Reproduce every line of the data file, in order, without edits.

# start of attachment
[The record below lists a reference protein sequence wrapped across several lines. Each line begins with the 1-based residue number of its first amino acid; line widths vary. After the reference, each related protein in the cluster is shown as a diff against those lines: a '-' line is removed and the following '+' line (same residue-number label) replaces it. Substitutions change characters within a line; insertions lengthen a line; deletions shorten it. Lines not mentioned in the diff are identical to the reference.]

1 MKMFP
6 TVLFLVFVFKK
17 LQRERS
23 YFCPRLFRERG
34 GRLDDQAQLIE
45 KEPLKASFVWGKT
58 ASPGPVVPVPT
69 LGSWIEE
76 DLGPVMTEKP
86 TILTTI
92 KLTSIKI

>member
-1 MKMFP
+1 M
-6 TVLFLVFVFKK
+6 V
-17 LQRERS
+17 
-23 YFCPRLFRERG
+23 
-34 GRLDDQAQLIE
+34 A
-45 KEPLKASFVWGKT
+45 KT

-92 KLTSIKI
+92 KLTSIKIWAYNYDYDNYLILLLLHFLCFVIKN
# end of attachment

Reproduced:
[The record below lists a reference protein sequence wrapped across several lines. Each line begins with the 1-based residue number of its first amino acid; line widths vary. After the reference, each related protein in the cluster is shown as a diff against those lines: a '-' line is removed and the following '+' line (same residue-number label) replaces it. Substitutions change characters within a line; insertions lengthen a line; deletions shorten it. Lines not mentioned in the diff are identical to the reference.]

1 MKMFP
6 TVLFLVFVFKK
17 LQRERS
23 YFCPRLFRERG
34 GRLDDQAQLIE
45 KEPLKASFVWGKT
58 ASPGPVVPVPT
69 LGSWIEE
76 DLGPVMTEKP
86 TILTTI
92 KLTSIKI

>member
-1 MKMFP
+1 M
-6 TVLFLVFVFKK
+6 V
-17 LQRERS
+17 
-23 YFCPRLFRERG
+23 
-34 GRLDDQAQLIE
+34 A
-45 KEPLKASFVWGKT
+45 KT

-92 KLTSIKI
+92 KLTSIKIWAYNYDYDNYLILLLLHFLCFVIKN